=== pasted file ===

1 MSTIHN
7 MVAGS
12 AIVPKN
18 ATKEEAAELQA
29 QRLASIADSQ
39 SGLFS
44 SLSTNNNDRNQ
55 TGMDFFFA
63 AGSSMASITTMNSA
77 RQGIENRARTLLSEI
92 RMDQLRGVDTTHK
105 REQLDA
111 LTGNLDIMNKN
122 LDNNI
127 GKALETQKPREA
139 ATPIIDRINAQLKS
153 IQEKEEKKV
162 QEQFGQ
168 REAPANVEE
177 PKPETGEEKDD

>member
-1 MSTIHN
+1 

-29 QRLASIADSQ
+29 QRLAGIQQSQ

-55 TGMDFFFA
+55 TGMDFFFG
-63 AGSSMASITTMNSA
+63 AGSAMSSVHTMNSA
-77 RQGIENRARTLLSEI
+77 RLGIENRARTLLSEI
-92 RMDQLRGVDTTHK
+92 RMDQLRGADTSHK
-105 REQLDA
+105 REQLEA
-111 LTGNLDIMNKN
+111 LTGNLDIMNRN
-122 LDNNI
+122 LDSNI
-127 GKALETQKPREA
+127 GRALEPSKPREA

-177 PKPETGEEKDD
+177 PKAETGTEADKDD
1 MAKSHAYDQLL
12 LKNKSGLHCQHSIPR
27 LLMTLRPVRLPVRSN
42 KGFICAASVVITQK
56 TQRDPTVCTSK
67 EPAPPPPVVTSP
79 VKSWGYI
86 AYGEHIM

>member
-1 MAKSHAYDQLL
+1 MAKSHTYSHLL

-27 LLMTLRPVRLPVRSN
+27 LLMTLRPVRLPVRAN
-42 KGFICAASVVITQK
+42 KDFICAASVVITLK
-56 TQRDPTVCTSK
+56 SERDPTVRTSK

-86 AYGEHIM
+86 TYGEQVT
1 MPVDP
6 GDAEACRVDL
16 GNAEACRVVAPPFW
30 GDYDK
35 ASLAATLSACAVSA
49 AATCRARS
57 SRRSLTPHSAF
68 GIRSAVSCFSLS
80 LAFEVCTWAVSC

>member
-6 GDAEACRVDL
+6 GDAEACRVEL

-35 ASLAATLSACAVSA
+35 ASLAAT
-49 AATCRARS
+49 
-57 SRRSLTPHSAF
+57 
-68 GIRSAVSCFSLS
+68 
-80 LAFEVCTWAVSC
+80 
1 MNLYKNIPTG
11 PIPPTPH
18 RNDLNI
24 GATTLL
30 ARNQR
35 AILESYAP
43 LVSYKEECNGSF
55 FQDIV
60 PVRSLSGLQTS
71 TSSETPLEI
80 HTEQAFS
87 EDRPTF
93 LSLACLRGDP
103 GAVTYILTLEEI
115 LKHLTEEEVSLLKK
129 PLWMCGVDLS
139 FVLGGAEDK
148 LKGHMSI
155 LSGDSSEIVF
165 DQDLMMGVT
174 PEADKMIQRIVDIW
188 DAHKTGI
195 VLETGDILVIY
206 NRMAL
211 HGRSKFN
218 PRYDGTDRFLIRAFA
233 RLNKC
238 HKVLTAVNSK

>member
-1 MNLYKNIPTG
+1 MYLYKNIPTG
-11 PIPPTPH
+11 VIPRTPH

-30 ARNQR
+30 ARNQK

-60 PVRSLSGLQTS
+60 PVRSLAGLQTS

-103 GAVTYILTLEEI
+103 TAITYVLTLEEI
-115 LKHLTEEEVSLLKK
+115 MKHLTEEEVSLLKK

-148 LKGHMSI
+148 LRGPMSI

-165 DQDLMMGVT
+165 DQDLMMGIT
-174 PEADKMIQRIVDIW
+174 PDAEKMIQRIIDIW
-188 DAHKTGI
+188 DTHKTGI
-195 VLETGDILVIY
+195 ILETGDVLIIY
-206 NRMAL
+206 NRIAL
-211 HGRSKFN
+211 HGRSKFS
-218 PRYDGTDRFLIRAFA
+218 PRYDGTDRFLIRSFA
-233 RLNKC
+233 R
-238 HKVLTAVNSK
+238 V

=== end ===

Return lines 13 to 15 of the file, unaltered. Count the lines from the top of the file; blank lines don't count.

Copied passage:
111 LTGNLDIMNKN
122 LDNNI
127 GKALETQKPREA